Horse Canyon, Needles.
This tributary to the famous Salt Creek is not as impressively vast, has no springs or running water but instead presents you with miles of deep sandy wash bottom, and, as used to be the case with Salt, permits vehicle travel in it’s entirety.
From a backpacking viewpoint at least the water aspect makes it unattractive. But the bottomless sand in Horse takes the joy out of the 20+ mile day hike otherwise needed to view just a few of the sights.
In other words a capable 4×4 is considered the best method of travel. But also here there’s issues. Often the NPS closes off this option, sometimes even for years!
Right now Horse is indeed closed and judging from how things look in there it’s been like that a while. The helpful ranger said the problem stems from quicksand in the very wet Salt Creek approach miles.
I wasn’t interested in the jeeping anyway, as I don’t own such an apparatus. I also share most hikers sentiments about spending 8-10 hours slogging in sand: no thanks. On the other hand these many complications regarding access would surely guarantee some solitude if one actually ventured in there.
After a week or so of growing fascination with this elusive defile I felt a bike would be the ticket. Not any bike, off course. It’s been tried; just read Kelsey’s experiences! But lately a new breed of all terrain bikes, commonly known as the fatbike, have taken hold of the all too willing consumer. The absolutely massive tires on such a beast will eat up sandy miles effortlessly and cruise on most wintery surfaces, but otherwise doesn’t provide many benefits over a traditional mountain bike. Too much of a specialized rig for me, so I’ve mostly ignored the concept.
That is until a few seasons ago when Surly introduced the ‘mid fat’ moniker and attached it to a unique 29er bike with voluminous tires. They weren’t ridiculously big tires (3″ as opposed to 4.8″), but quite a bit larger than anything seen yet on this wheel size platform. It turned out to be everything I’ve ever wanted in a versatile, no nonsense expedition bike.
While I have used mine on many backcountry multiday trips, I’ve never ventured onto true fatbike terrain for miles and miles with it. The endless sandy washes of an out and back in Horse Canyon would be the test.
It started out well, although somewhat unusual: a couple of miles riding upstream in several inches of water. This was the Salt Creek part. It had no resemblance to a jeep trail, and I had an overwhelming feeling of breaking numerous Park Service rules by riding a bike through apparent untouched wilderness.
After a while things got confusing with braided stream flow, 3 foot tall recently cut sand banks and willow thickets. Still no sign of this terrain being navigated by vehicles. A promising looking wash off to the left did indeed turn into Horse Canyon. It was off course completely dry and featured wall to wall sand for the next 8 miles.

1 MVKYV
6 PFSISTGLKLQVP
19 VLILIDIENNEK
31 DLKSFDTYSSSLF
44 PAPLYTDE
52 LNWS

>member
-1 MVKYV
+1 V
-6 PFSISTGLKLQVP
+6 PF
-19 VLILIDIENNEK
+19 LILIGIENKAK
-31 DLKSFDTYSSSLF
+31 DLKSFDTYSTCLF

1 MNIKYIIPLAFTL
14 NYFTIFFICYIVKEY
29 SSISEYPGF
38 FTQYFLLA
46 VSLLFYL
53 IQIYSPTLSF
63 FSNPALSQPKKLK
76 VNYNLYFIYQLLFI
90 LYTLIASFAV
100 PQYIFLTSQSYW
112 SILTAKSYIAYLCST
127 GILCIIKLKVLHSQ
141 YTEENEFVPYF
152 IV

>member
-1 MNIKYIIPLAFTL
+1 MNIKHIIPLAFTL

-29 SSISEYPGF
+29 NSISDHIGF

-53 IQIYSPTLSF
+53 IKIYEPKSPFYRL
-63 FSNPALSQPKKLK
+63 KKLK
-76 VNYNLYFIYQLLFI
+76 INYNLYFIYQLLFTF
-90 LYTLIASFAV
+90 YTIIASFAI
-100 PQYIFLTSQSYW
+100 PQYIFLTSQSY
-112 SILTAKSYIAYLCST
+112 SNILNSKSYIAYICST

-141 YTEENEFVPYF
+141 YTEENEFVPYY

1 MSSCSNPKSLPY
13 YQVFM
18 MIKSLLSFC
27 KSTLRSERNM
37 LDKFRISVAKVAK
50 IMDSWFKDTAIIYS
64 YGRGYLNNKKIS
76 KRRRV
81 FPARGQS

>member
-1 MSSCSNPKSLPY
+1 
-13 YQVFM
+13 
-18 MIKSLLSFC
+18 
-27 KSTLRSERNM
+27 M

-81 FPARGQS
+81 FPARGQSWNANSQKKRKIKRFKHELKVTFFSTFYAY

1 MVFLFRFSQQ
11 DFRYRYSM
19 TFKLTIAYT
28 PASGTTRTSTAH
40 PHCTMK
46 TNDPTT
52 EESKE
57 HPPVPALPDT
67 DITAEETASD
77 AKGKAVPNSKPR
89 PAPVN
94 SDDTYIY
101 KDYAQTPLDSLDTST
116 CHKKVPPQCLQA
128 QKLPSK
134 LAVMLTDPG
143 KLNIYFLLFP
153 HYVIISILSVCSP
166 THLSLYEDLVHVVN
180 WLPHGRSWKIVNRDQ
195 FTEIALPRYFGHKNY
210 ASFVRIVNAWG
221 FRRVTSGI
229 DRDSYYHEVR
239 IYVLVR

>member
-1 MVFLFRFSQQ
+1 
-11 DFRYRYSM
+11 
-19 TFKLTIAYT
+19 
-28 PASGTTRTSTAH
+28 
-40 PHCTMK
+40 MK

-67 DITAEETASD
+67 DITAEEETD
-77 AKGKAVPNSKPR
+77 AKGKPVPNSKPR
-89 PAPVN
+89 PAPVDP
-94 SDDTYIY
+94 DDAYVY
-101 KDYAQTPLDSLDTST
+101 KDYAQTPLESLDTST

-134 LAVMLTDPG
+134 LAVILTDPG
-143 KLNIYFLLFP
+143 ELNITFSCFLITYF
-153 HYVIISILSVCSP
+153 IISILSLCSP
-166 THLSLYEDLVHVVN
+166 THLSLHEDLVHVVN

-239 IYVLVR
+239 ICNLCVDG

First recognizable feature was Paul Bunyan’s Potty.
More arches ensued. Two trails to these always striking features were marked on the map in the way upper parts of the canyon, and while they eventually led to respectively Fortress and Castle arches, none of of them seemed to have been used or maintained for a long time.
This little sign hidden in the shade of a prolific shrub was the only signage in upper Horse. In the background the overgrown trail.
Here Fortress arch from as close as one can get from the southeast side without negotiating the wall in the foreground. It looked doable at one spot, maybe low fifth class, but downclimbing it later would have been scary.
View down towards the main drainage from the same spot as the above pic. One of the Sixshooters, likely The North one, barely visible on the horizon.
The start to the Castle arch trail was completely unmarked and not obvious at all (one had to pay really good attention to routefinding to find anything in here). Once on this obscure path it surprised me with this seemingly recent ladder installation.
Castle arch from the closest vantage point. I tried climbing the holdless slabby slope on the left for further progress up the canyon, but it was just that degree or so too step to support my feet.
I came across many other arches too, but got nowhere near to see all the ones scattered in this complex canyon system reminiscent of the Maze proper. Anasazi ruins and structures appeared literally around every corner. Many of them would have required major climbing efforts to reach, not to mention build.
In the center of this pic near some gaping holes in horizontal seams is a big ruin with at least part of the steep climb up there aided by a leaning log.
All together a worthwhile day exploring in complete solitude, with the bike actually being pedaled the whole time, as opposed to pushed. Although no doubt a true fatty would have been considerable less effort.